These little pieces of progress make me happy. As do many other little things in my life. On a day to day basis, I think it is the littlest things that often make the biggest difference. Of course it would be wonderful to win the lottery. Or to be offered my dream job. Neither of those is likely to happen to day. But I can buy the ticket and embrace a little bit of unreasonable hope. I can spend 15 minutes on my job application materials, write a cover letter, send my things to someone else to look at and critique, and feel good about getting that done. I may not get started on that book I want to write some day, but I can write a blog post (200 words. Your goal is 200 words. And 100 or 150 is just fine in a pinch). I will be satisfied that I got that done.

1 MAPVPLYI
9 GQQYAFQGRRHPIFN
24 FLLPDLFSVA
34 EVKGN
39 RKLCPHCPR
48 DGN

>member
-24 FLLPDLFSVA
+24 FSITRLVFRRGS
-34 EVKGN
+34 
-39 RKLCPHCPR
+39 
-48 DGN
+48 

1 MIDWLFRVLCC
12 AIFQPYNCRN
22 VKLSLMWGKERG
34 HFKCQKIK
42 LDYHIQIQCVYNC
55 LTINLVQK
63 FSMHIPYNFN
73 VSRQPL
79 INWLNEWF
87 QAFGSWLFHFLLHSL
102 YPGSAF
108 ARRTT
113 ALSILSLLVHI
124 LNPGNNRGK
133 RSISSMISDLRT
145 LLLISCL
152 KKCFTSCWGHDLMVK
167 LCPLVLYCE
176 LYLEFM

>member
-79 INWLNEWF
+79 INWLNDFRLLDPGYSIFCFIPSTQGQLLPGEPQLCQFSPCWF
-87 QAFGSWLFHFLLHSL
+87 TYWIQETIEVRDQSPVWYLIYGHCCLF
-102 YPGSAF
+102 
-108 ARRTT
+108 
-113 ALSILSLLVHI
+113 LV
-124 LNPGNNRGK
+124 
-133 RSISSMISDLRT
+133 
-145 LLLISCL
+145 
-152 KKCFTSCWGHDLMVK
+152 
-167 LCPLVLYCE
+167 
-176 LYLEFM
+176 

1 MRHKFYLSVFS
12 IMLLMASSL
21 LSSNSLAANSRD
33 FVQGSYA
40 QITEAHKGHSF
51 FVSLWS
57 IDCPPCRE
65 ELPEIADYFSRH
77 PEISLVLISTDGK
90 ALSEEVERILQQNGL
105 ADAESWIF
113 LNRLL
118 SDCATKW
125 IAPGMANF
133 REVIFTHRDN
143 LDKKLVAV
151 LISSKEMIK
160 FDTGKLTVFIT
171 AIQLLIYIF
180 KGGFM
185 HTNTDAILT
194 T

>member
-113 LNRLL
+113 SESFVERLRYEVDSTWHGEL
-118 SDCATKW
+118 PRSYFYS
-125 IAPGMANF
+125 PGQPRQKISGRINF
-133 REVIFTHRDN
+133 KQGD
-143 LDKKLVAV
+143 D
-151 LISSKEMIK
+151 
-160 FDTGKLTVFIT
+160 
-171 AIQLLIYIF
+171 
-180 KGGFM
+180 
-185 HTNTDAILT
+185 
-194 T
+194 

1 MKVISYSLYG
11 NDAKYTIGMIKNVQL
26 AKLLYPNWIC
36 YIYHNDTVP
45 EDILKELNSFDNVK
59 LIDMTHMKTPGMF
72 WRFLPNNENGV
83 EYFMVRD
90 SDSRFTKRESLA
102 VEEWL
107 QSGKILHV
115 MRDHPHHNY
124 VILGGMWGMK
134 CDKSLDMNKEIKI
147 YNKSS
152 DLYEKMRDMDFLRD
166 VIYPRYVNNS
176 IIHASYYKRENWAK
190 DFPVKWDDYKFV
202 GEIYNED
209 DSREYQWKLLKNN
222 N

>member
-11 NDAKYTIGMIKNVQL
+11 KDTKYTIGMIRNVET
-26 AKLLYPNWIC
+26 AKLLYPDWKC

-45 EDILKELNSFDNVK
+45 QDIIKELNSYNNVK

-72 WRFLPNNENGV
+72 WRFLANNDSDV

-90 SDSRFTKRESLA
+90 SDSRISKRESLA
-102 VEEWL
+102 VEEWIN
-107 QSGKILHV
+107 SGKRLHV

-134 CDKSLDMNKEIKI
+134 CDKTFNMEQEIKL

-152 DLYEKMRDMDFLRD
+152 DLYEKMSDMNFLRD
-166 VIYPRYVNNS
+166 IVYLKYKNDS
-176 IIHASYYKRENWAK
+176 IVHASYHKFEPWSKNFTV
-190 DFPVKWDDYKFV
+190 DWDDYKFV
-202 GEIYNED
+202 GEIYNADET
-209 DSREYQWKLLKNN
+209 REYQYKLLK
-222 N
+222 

1. My original post on the epsilon > 0 exercise plan

2. And a post about an application of the epsilon > 0 philosophy to getting things done.